Funktion Key 3 is a Syracuse, NY area band that plays bluesy rock original music, getting a tad funky from time to time. The band has been a three piece since its inception back in 1998, though we'd been playing together to record original material for a year before officially becoming a band, and still has the original lineup up characters. They are: Damian "Dr. Chops" Allis on drums, Michael Brandt on bass guitar, fretless bass guitar, Chapman Stick, and keyboards; and Sean Kelly on guitars, harmonica, and vocals.
Their repertoire also includes a wide range of cover tunes from the likes of Jethro Tull, Little Feat, Toad The Wet Sprocket, Michael Hedges, Living Colour, Emerson Lake and Palmer, Peter Gabriel, Rush, Red Hot Chili Peppers, Jack Johnson… which they can pull out when the situation calls for covers.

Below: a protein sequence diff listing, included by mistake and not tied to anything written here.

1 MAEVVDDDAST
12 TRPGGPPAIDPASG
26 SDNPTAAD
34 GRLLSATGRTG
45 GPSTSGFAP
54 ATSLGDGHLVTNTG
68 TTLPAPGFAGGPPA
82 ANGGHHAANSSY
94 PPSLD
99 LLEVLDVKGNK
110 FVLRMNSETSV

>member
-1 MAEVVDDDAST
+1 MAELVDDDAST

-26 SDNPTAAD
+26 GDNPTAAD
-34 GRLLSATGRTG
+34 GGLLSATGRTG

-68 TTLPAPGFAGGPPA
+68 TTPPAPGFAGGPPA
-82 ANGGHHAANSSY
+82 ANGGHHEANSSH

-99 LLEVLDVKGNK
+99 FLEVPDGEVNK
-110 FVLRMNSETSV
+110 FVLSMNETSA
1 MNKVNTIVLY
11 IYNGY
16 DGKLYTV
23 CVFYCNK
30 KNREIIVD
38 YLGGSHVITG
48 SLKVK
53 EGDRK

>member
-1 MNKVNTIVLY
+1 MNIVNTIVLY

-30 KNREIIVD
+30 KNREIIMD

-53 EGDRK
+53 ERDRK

Aside – the ReverbNation plugin for WordPress produces (currently, at least for me) a gigantic whitespace at bottom when you try to put a song in. Use the "embed" option instead with a share link from the artist page (what you're seeing above). And if you're seeing a "502 Bad Gateway" right now, that's because ReverbNation just blew another fuse.
I’ve had a week now to think about the life and soloing of my bassist, keyboardist, Chapman stick-ist, rehearsal host, occasional chef, gourmet solder-er, fellow musical traveler, and old friend Mike Brandt, who left us way too soon this past October 30th. Like a few in our circle have done this week, I wanted to commit some thoughts to web-memory of our friendship and music these past 23 years.